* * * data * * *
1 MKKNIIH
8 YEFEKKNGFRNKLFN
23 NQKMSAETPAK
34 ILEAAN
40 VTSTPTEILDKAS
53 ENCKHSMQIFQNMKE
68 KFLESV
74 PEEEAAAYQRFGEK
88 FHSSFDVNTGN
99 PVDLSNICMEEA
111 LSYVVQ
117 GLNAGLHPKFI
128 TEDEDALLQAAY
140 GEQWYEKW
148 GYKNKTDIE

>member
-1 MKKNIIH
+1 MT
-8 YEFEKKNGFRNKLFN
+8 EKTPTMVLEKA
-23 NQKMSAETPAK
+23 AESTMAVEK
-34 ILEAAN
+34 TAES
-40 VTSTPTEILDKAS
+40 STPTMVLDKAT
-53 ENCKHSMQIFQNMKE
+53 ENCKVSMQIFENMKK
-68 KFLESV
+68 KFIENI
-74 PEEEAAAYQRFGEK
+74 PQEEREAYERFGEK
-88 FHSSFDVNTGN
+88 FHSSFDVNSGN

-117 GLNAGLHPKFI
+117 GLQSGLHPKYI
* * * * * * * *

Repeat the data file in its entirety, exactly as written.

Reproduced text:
1 MKKNIIH
8 YEFEKKNGFRNKLFN
23 NQKMSAETPAK
34 ILEAAN
40 VTSTPTEILDKAS
53 ENCKHSMQIFQNMKE
68 KFLESV
74 PEEEAAAYQRFGEK
88 FHSSFDVNTGN
99 PVDLSNICMEEA
111 LSYVVQ
117 GLNAGLHPKFI
128 TEDEDALLQAAY
140 GEQWYEKW
148 GYKNKTDIE

>member
-1 MKKNIIH
+1 MT
-8 YEFEKKNGFRNKLFN
+8 EKTPTMVLEKA
-23 NQKMSAETPAK
+23 AESTMAVEK
-34 ILEAAN
+34 TAES
-40 VTSTPTEILDKAS
+40 STPTMVLDKAT
-53 ENCKHSMQIFQNMKE
+53 ENCKVSMQIFENMKK
-68 KFLESV
+68 KFIENI
-74 PEEEAAAYQRFGEK
+74 PQEEREAYERFGEK
-88 FHSSFDVNTGN
+88 FHSSFDVNSGN

-117 GLNAGLHPKFI
+117 GLQSGLHPKYI